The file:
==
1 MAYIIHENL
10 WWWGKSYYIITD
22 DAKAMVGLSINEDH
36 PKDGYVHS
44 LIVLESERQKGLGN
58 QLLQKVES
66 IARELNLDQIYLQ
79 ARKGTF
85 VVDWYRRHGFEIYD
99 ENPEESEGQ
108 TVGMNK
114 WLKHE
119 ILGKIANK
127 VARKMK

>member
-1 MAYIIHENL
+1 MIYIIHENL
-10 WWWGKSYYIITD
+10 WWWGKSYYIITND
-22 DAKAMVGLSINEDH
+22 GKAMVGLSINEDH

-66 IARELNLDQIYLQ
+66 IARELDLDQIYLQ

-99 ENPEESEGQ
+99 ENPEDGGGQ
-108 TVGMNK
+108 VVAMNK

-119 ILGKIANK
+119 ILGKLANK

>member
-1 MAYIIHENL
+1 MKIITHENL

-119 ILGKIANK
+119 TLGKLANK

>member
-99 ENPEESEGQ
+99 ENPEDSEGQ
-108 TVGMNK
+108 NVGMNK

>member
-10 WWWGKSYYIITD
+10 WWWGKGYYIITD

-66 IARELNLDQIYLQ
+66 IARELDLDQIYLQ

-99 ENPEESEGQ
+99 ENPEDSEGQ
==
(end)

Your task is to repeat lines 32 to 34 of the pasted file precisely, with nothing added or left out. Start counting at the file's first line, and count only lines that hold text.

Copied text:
+1 MKIITHENL

-119 ILGKIANK
+119 TLGKLANK